I don’t get back home enough. This may be partly because I’m not quite sure I really know where “home” actually is anymore. I was born and raised in Cleveland. A couple of weeks ago, I made the trip back to visit family.
I spent my childhood trying to figure my way out of the city that was once called “the mistake on the lake.” I successfully managed to escape the harsh winters by virtue of having had a family vacation home in the Virgin Islands. That I was bitten by the desire for warmer Januaries was likely born while enjoying a precious few weeks each Christmas break on sandy white beaches. Those otherwise frigid winters might have been spent freezing my Ohio-born behind off in front of the fireplace. The closest I could get to them (warm winters, not fireplaces) and still receive a university education is why and how I ended up going to college in Florida. The University of the Virgin Islands was a tough sell, even to my parents. A fireplace in Florida was decorative illusion that would come.
Three years and a junior year abroad in London later, the world was my oyster.
Over the ensuing decades, wanderlust was the due north of my life compass. I strung together pearls of experience and settled in various places around the world. My previous apartments, homes and locales read more like a diplomat’s passport than an address book. Somewhere in Greece (or Egypt or Budapest), there are probably letters and items of clothing waiting for me to come back and retrieve them, like a few broken hearts I may have left behind.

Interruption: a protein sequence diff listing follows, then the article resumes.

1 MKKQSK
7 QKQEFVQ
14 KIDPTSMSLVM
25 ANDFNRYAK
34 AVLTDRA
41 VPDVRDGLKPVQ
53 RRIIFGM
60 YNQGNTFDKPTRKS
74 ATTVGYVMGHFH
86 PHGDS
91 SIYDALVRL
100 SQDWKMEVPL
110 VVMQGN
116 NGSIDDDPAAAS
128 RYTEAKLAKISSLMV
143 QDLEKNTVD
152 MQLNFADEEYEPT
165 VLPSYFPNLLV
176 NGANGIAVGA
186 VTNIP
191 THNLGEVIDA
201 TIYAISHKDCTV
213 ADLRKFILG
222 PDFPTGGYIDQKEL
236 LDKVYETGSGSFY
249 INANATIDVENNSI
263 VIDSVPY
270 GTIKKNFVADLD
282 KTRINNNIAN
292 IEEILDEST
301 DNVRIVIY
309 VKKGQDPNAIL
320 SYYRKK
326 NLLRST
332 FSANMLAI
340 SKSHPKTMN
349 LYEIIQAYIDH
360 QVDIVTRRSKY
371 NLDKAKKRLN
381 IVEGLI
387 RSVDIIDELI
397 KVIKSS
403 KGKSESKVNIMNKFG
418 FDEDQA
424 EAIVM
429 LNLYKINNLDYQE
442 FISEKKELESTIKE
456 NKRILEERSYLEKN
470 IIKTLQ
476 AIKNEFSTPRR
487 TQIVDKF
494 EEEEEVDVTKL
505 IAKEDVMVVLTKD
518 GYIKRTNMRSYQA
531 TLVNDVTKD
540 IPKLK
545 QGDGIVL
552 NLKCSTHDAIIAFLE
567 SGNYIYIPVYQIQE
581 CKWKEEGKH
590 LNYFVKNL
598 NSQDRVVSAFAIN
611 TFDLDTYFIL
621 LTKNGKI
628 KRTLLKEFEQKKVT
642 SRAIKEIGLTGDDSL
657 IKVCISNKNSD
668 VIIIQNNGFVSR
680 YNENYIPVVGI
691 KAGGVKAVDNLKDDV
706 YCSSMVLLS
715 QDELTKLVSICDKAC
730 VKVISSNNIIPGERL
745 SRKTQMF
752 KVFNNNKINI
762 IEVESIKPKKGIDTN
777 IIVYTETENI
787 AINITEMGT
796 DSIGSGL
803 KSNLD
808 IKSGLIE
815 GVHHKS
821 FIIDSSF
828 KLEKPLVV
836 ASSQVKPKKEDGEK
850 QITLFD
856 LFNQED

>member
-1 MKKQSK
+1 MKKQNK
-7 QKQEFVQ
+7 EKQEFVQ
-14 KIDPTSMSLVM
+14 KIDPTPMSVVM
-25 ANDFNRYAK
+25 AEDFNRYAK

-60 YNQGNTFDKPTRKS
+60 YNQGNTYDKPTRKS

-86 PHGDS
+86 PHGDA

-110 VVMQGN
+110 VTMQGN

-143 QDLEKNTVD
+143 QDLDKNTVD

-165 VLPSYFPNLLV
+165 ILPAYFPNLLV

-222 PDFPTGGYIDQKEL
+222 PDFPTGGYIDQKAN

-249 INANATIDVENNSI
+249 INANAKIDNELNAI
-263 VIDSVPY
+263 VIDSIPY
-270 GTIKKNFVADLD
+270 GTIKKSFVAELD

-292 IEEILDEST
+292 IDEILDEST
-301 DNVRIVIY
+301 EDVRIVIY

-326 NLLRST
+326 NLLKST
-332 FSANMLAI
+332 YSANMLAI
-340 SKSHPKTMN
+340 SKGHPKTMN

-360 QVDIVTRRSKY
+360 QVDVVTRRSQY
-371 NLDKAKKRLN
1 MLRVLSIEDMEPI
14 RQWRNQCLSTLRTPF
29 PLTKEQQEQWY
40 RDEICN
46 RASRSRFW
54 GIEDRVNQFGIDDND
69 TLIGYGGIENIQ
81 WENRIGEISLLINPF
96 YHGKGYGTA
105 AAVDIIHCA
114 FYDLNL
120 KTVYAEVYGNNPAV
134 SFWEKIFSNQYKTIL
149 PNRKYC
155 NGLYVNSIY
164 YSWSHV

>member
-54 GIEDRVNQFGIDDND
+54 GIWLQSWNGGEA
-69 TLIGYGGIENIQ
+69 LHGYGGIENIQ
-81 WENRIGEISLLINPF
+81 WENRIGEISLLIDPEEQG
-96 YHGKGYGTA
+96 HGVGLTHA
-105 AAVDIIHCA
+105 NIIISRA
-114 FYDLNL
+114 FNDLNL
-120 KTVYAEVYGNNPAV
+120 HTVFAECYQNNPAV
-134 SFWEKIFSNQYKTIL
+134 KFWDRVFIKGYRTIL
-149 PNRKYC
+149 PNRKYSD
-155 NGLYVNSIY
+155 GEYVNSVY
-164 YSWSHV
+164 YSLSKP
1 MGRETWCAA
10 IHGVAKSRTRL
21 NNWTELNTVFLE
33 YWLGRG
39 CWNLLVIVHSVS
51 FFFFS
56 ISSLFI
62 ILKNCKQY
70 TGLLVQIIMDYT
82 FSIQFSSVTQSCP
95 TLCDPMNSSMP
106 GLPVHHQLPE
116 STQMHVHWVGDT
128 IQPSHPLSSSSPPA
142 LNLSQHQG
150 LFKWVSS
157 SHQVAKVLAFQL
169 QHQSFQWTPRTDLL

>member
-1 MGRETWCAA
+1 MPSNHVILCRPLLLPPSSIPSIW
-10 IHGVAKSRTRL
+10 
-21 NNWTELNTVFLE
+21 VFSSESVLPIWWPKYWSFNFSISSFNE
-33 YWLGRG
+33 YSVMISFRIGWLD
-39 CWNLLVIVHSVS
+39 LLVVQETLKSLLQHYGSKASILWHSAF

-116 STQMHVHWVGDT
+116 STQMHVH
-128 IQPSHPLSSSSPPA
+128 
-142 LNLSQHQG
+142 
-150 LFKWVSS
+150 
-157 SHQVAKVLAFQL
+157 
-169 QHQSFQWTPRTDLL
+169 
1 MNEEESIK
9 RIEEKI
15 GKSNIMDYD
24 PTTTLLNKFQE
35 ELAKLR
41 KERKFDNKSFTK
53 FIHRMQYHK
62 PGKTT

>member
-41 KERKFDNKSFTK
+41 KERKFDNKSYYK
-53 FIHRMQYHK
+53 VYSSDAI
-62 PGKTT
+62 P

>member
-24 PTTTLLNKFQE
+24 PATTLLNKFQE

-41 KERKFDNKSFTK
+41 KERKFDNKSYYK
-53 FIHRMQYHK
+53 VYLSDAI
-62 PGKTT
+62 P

I’m not very good at living in the past, even though I enjoy revisiting some if not most of the places I once called home. As the years pass, my ability to navigate the roads I once drove with my eyes nearly closed is not as keen as it once was. Familiar and somehow foreign, even a recent trip to Cleveland reminded me that I never really settled nor settled down.
After all, there’s no place like Rome.